Author: Campbell, Bruce

Wedding Gigs - Gotta Love 'Em!

If you play music for money, you’ll play a wide variety of gigs. A WIDE variety. More than you may have thought there could be. You expected bar gigs – that’s a part of it. And festivals – that’s a worthwhile and rewarding goal. Then it starts to get weird (car shows, rodeos, corporate events). One of the best types of gigs are wedding gigs.

The upside of wedding gigs is, first and foremost, the fact that a wedding is a glorious occasion. It’s an honor to be part of a day that will never be forgotten by at least two people at the wedding. They also tend to pay well.

Possible downsides include anxious or difficult wedding planners, oddball song requests, frequent and unpredictable stops and starts to the proceedings, long hours in fancy clothes, limited access to fantastic food and drink being enjoyed the guests, to name a few.

The pressure of being a part of such an important day for my customers used to give me a little anxiety, but I learned early on that wedding guests are not there to critique the band. They’re there to have a great time, and the band only has to NOT prevent that from happening to be considered a great success.

Song requests can be a challenge, but I’ve been lucky to be in bands where at least one member has savant-like abilities to hear a song once or twice and know how to play it. Half the time, the folks who requested those songs aren’t around to hear them when you play them anyways.

The processional can be an interesting adventure. This is the tune that the band plays as the couple makes their entrance, usually from separate directions. Sounds simple, right? Well it is, really - generally the music chosen is light and lovely. The downside is the interval. In a church, we’ll get the cue to start the processional by someone who sees the couple are ready to begin, a room away. For outside weddings, however it can be a much less exact science. I played a wedding in Santa Cruz which was outside on the beach, and the couple took a VERY long time to find their way to the altar. The tune we played was “When We Were Young, Maggie”, and we played it over and over and over. The audience was getting fidgety, necks were craned this way and that as they tried to spy the lucky couple, who seemed to be about a mile down the beach.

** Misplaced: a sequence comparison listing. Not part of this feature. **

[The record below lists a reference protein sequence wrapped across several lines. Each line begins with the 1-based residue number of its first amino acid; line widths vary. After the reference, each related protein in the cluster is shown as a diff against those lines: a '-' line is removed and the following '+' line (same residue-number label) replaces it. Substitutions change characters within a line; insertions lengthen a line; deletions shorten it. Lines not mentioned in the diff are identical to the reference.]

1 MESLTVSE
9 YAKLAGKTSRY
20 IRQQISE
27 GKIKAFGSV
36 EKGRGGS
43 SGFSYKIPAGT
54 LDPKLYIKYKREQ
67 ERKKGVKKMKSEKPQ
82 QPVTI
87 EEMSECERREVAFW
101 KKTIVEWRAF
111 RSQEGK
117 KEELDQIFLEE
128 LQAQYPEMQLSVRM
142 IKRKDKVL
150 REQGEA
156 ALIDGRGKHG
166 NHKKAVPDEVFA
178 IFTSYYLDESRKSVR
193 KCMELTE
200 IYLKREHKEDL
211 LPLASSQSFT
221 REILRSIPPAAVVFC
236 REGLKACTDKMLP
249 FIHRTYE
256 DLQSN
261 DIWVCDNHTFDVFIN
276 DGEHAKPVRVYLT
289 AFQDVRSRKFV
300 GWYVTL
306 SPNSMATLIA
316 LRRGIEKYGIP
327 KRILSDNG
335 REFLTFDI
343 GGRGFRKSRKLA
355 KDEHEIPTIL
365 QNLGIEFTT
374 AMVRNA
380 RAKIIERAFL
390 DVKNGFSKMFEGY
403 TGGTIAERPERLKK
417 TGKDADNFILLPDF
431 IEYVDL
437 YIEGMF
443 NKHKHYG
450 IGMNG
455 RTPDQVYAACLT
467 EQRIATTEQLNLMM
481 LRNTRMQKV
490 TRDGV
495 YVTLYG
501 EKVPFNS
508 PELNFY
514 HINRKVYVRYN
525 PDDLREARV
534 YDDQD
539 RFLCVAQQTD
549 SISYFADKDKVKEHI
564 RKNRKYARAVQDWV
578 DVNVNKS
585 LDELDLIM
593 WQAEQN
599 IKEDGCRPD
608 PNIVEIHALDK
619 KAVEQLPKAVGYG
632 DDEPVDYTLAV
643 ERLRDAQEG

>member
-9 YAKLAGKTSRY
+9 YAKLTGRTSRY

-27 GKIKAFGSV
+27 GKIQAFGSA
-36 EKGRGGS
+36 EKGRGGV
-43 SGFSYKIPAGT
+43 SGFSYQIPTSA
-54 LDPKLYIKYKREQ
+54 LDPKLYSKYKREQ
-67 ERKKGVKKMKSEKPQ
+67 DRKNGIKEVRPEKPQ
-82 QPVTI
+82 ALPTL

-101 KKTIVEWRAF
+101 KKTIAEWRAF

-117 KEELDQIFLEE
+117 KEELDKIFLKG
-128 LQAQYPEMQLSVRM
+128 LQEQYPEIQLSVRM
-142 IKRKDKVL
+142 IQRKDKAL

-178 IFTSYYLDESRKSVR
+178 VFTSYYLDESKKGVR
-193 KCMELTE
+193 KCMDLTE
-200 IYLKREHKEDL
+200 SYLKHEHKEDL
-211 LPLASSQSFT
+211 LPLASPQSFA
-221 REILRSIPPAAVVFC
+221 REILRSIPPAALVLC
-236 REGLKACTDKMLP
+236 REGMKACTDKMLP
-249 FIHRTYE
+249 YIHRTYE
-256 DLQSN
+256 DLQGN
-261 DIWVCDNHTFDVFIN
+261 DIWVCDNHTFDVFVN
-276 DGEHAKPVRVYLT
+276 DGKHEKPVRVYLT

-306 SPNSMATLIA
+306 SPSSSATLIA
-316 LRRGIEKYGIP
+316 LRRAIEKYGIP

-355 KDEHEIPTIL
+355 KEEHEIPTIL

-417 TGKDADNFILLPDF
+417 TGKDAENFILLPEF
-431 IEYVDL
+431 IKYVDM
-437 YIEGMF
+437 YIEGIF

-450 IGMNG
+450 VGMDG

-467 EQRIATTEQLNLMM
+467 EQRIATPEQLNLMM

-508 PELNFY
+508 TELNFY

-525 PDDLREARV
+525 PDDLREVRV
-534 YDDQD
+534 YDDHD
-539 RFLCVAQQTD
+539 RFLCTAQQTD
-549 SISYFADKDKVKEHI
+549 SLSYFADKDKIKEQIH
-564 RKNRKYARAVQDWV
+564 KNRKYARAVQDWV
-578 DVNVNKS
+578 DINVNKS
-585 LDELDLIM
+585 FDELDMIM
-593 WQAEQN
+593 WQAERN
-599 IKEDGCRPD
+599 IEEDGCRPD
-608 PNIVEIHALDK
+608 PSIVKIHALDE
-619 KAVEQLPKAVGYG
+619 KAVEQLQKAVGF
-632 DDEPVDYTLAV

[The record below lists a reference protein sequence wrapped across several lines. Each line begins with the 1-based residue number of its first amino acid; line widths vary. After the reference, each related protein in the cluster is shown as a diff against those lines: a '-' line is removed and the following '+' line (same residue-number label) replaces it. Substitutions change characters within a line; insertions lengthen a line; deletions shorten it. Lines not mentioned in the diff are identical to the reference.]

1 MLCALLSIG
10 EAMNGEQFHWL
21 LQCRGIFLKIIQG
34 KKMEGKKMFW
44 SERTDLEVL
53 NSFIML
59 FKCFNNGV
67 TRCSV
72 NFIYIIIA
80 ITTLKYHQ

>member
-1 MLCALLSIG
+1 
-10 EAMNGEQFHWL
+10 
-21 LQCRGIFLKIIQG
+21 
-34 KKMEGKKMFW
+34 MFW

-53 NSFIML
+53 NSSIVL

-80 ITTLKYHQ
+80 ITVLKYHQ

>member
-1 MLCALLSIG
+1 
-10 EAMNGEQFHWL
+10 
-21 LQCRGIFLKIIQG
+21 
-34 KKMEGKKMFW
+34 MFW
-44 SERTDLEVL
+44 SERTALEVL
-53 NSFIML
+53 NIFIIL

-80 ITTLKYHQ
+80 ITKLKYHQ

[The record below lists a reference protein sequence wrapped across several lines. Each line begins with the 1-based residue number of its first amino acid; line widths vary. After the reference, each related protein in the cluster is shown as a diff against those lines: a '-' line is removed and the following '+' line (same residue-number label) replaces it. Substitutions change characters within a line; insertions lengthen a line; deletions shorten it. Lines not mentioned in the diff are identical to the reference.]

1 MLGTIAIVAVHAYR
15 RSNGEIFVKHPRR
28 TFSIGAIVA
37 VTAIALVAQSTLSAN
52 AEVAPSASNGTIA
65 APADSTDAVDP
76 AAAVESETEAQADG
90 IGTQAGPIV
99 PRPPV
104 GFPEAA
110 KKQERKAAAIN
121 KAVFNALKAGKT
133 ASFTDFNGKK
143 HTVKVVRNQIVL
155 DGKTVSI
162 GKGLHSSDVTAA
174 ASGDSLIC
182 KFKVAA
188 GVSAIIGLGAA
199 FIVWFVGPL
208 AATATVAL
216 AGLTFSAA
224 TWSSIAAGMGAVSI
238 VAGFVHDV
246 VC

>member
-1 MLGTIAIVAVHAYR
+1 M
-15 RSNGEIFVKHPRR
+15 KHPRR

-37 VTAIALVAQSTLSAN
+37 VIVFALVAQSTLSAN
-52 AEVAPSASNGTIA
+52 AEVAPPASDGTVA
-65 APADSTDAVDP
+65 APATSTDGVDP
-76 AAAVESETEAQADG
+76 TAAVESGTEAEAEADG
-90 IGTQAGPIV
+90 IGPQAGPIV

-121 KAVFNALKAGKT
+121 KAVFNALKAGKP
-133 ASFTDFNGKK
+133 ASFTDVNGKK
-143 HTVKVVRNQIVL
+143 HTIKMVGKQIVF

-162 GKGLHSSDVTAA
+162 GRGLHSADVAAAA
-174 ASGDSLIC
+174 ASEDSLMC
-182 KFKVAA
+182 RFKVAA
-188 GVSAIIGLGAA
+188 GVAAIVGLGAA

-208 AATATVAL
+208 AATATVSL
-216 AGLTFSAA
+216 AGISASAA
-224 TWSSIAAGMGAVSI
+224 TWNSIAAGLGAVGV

At another wedding I played in the Trinity Alps (20 miles down a dirt road), the couple was supposed to gallop out of the woods on white horses. We got the cue, and began playing “Midnight on the Water” – a beautiful waltz. For the first 6 or 7 times through, we delivered that tune with unmatched beauty. Once again, necks in the audience craned as folks scanned the woods for signs of the couple. Off in the forest, we heard birds singing, leaves rustling, and horses whinnying – but no sign of the wedding couple. I was bowing the bass, and after 20 minutes or so, the rosin was wearing off, and my deep thrums took on a wheezing tone. I could see everyone else in the band was wondering how long we could possibly keep playing “Midnight on the Water” before one of the instruments simply wore away. Finally, the couple emerged triumphantly on their stately steeds and the crowd erupted in a gleeful roar. The combination of the dramatic entrance AND the sight of a energetic dancer breaking through the plywood dance floor ensure that this couple had a wedding they would never forget!

As for me, I don’t think I’ve played “Maggie” or “Midnight” since. I figured I’ve done my time on those tunes!

Posted:  7/13/2011

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